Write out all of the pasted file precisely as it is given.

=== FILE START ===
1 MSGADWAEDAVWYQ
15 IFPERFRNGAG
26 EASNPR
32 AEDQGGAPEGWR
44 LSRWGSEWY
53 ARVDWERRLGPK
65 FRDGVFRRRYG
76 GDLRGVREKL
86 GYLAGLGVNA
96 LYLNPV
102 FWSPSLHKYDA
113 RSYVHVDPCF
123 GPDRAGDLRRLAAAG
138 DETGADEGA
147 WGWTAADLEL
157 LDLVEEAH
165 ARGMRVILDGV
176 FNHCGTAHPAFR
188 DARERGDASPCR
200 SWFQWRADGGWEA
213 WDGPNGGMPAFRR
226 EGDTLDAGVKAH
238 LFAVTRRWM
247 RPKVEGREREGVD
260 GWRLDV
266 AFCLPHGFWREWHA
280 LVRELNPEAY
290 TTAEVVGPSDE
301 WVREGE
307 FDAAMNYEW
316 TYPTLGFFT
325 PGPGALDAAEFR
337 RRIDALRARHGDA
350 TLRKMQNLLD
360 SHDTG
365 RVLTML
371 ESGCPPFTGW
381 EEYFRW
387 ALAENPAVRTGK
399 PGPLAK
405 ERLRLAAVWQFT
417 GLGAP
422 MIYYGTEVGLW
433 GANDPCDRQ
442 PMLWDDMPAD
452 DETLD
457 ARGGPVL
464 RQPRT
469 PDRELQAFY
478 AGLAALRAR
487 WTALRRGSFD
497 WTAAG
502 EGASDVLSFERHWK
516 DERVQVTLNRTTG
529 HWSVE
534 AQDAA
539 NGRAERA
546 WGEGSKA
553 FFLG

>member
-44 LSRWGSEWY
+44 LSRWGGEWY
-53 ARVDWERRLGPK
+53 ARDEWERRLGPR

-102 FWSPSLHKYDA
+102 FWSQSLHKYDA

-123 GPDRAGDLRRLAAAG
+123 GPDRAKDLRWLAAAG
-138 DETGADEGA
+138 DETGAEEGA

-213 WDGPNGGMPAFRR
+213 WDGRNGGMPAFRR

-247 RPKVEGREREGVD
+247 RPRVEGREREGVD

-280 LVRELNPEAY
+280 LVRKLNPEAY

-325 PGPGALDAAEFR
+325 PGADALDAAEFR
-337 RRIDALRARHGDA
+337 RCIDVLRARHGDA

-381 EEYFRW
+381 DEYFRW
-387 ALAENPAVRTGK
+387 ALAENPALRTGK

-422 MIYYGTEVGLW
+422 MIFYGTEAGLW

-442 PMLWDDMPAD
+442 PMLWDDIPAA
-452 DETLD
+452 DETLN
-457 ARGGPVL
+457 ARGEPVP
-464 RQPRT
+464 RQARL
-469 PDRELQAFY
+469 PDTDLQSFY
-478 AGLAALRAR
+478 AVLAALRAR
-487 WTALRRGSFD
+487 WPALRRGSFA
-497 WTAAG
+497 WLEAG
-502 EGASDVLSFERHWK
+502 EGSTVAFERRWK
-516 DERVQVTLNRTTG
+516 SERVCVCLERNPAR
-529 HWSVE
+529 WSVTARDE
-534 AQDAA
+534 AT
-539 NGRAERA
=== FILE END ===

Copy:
1 MSGADWAEDAVWYQ
15 IFPERFRNGAG
26 EASNPR
32 AEDQGGAPEGWR
44 LSRWGSEWY
53 ARVDWERRLGPK
65 FRDGVFRRRYG
76 GDLRGVREKL
86 GYLAGLGVNA
96 LYLNPV
102 FWSPSLHKYDA
113 RSYVHVDPCF
123 GPDRAGDLRRLAAAG
138 DETGADEGA
147 WGWTAADLEL
157 LDLVEEAH
165 ARGMRVILDGV
176 FNHCGTAHPAFR
188 DARERGDASPCR
200 SWFQWRADGGWEA
213 WDGPNGGMPAFRR
226 EGDTLDAGVKAH
238 LFAVTRRWM
247 RPKVEGREREGVD
260 GWRLDV
266 AFCLPHGFWREWHA
280 LVRELNPEAY
290 TTAEVVGPSDE
301 WVREGE
307 FDAAMNYEW
316 TYPTLGFFT
325 PGPGALDAAEFR
337 RRIDALRARHGDA
350 TLRKMQNLLD
360 SHDTG
365 RVLTML
371 ESGCPPFTGW
381 EEYFRW
387 ALAENPAVRTGK
399 PGPLAK
405 ERLRLAAVWQFT
417 GLGAP
422 MIYYGTEVGLW
433 GANDPCDRQ
442 PMLWDDMPAD
452 DETLD
457 ARGGPVL
464 RQPRT
469 PDRELQAFY
478 AGLAALRAR
487 WTALRRGSFD
497 WTAAG
502 EGASDVLSFERHWK
516 DERVQVTLNRTTG
529 HWSVE
534 AQDAA
539 NGRAERA
546 WGEGSKA
553 FFLG

>member
-44 LSRWGSEWY
+44 LSRWGGEWY
-53 ARVDWERRLGPK
+53 ARDEWERRLGPR

-102 FWSPSLHKYDA
+102 FWSQSLHKYDA

-123 GPDRAGDLRRLAAAG
+123 GPDRAKDLRWLAAAG
-138 DETGADEGA
+138 DETGAEEGA

-213 WDGPNGGMPAFRR
+213 WDGRNGGMPAFRR

-247 RPKVEGREREGVD
+247 RPRVEGREREGVD

-280 LVRELNPEAY
+280 LVRKLNPEAY

-325 PGPGALDAAEFR
+325 PGADALDAAEFR
-337 RRIDALRARHGDA
+337 RCIDVLRARHGDA

-381 EEYFRW
+381 DEYFRW
-387 ALAENPAVRTGK
+387 ALAENPALRTGK

-422 MIYYGTEVGLW
+422 MIFYGTEAGLW

-442 PMLWDDMPAD
+442 PMLWDDIPAA
-452 DETLD
+452 DETLN
-457 ARGGPVL
+457 ARGEPVP
-464 RQPRT
+464 RQARL
-469 PDRELQAFY
+469 PDTDLQSFY
-478 AGLAALRAR
+478 AVLAALRAR
-487 WTALRRGSFD
+487 WPALRRGSFA
-497 WTAAG
+497 WLEAG
-502 EGASDVLSFERHWK
+502 EGSTVAFERRWK
-516 DERVQVTLNRTTG
+516 SERVCVCLERNPAR
-529 HWSVE
+529 WSVTARDE
-534 AQDAA
+534 AT
-539 NGRAERA